This challah was originally a fabulous focaccia bread recipe from Lynn Kutner from the now-closed Center for Kosher Culinary Arts. I altered it to make a airy, savory challah, perfect to wow guests at Friday night dinner. And I mean, you will really wow them! The challah is best the same day it’s baked, so make it Friday morning, and cover it tightly to use even the following day.
The health benefits of using this recipe over other egg challah or even water challah recipes is quite clear. With only teaspoons of sugar as opposed to cups, with no eggs and with extra virgin olive oil instead of vegetable oil, this is a truly delicious and even heart-healthy alternative to a higher-fat, high-cholesterol, high-sugar-content challah. And the best part is you won’t miss a thing. And your friends and family will ask you for the recipe.
- 4 packages dry yeast
- 4 and 1/2 cups cool water
- 4 tsp sugar
- 2/3 cup olive oil
- 1-2 tsp dried rosemary
- 12 cups unbleached bread flour
- 2 tbsp coarse kosher salt
- 3 teaspoons additional chopped dried rosemary
- 1 tsp dried granulated garlic
- additional coarse kosher salt for sprinkling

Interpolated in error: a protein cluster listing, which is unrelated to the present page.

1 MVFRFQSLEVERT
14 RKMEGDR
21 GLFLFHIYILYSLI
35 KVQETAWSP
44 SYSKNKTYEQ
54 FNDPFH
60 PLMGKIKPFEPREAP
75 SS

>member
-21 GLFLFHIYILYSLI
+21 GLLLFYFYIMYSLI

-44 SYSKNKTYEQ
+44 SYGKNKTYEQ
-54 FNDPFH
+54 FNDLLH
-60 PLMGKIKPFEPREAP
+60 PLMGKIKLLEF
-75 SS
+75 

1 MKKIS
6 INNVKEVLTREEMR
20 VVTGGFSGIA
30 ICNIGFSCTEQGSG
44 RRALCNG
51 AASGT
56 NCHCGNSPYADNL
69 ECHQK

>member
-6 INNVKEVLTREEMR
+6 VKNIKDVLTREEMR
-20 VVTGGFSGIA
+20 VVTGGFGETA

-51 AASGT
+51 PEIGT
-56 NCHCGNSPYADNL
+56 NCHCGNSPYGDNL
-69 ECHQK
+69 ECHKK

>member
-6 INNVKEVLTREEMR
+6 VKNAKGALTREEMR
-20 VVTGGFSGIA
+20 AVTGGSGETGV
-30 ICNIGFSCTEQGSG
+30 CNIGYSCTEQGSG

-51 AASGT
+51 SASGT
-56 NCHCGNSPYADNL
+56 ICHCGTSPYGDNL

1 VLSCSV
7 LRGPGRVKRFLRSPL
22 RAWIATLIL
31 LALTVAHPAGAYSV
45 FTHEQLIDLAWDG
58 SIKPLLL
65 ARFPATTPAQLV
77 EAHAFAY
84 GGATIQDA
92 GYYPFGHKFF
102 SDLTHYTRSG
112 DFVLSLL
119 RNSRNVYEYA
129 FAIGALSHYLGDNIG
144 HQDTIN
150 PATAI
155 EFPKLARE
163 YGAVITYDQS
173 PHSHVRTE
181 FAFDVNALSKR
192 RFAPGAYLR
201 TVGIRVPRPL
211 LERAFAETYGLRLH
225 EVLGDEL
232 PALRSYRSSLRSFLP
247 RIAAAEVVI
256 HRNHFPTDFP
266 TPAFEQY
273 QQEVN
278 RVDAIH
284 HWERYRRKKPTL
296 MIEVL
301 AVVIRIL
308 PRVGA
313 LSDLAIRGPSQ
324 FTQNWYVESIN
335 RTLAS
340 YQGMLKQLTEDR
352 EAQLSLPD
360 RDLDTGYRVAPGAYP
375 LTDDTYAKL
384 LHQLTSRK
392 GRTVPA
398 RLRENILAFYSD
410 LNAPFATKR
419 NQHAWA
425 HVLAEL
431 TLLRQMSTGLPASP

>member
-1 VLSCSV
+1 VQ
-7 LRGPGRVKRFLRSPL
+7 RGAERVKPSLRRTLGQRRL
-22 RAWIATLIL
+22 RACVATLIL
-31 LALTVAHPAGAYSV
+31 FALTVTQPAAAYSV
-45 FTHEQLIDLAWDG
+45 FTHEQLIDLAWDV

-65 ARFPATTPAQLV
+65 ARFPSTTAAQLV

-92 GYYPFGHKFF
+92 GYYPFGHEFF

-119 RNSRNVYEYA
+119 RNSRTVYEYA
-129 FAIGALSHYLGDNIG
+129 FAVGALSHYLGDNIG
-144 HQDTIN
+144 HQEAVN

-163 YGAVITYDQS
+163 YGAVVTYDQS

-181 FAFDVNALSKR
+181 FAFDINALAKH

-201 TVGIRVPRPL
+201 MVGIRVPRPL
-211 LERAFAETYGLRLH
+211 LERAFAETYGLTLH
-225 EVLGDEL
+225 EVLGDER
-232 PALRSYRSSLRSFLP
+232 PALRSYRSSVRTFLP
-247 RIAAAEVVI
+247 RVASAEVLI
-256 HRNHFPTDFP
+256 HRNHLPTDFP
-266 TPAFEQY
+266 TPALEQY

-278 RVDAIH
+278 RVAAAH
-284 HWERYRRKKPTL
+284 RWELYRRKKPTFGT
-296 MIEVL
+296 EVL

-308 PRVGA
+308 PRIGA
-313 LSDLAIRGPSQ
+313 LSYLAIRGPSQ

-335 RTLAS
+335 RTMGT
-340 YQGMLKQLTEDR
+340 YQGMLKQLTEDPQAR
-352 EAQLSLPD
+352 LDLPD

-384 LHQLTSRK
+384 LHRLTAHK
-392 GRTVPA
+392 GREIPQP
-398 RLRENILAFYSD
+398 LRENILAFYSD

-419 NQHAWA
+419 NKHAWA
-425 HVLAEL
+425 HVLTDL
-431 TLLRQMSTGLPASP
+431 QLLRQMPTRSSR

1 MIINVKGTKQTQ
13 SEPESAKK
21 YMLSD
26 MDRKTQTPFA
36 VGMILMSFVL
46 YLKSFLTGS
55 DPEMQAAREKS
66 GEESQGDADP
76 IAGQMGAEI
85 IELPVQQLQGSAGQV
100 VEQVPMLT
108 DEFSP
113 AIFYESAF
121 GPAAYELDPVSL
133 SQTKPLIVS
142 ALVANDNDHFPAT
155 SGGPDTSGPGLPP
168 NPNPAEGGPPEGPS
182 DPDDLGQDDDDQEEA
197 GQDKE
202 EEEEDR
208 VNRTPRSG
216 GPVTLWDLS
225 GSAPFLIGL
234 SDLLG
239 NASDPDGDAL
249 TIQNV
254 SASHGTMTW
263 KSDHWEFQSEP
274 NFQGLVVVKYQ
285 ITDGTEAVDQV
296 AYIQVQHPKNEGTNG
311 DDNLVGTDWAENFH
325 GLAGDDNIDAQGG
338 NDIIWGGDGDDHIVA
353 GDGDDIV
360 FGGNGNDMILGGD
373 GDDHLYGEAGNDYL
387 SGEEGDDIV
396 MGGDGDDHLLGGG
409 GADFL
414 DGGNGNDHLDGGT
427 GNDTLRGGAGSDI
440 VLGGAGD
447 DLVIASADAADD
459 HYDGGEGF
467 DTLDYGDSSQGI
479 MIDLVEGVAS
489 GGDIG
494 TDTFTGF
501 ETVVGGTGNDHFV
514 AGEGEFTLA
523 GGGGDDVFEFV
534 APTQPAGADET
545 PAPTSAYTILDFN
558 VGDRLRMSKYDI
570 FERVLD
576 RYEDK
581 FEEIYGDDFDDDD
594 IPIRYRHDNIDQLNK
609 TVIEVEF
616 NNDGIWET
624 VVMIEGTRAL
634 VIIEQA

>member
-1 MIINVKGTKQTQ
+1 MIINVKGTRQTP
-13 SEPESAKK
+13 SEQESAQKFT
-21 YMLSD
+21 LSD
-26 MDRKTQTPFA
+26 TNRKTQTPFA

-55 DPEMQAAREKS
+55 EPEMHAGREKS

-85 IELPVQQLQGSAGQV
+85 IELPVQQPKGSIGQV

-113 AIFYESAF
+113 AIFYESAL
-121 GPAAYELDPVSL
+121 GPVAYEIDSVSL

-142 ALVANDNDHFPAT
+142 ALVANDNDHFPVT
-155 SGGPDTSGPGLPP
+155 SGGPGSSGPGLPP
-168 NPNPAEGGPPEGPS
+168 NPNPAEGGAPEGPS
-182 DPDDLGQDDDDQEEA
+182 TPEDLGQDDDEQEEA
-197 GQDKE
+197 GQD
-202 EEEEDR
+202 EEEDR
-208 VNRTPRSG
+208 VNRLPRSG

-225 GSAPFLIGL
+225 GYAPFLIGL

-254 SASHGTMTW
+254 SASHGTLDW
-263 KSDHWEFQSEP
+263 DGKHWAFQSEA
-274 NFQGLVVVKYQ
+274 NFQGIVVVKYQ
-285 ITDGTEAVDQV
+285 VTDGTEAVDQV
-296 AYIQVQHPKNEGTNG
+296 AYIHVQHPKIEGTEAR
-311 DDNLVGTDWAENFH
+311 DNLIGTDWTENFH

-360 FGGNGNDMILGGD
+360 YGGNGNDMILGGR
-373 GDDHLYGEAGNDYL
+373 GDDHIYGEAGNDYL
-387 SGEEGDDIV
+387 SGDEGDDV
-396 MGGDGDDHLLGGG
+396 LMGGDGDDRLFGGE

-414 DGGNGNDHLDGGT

- additional olive oil for brushing
- olive oil or (other nonstick oil) spray
Dissolve the yeast in the water and mix in sugar. Let mixture stand for a full five minutes. Then, add olive oil and rosemary (or substitute your favorite herb). In another bowl, combine flour with salt, and mix with a fork. Either by hand or using the bread dough attachment on a stand mixer, slowly add two cups of the flour mixture at a time to the liquid mixture until all is combined and a dough forms. Knead the dough for 3-4 minutes. Turn out dough into a large oiled bowl or container and cover lightly. Allow to rise for two hours. In cooler temperatures, allow more time for the rise or do the rise in a lukewarm oven (heat oven to 170 degrees, turn off the oven, and then put the dough in, making sure your bowl or container is oven-safe).
Once the dough has risen, separate dough roughly into sprayed oval or mid-sized round pans and press lightly to make nooks and crannies. Brush olive oil on top of the dough and sprinkle with coarse salt, rosemary and garlic. (The flavor combination is a classic and my personal favorite, but my sister loves to use dried basil! Feel free to try za’atar or any other interesting herb or spice blend, or just use coarse salt.) Allow dough to rise an additional half hour.
Bake in a 400 degree oven for 40 minutes. Challah is done when nicely browned on top.
This recipe yields 4 large challahs with 12 cupcake tin sized rolls (or any other combination). The recipe can be easily halved. If you bake rolls, please note the baking time will be significantly shortened.
** If you say a bracha over at least 2 lbs 10 oz. of flour (acceptable according to ArtScroll), then this recipe qualifies for a bracha.
By Elizabeth Kratz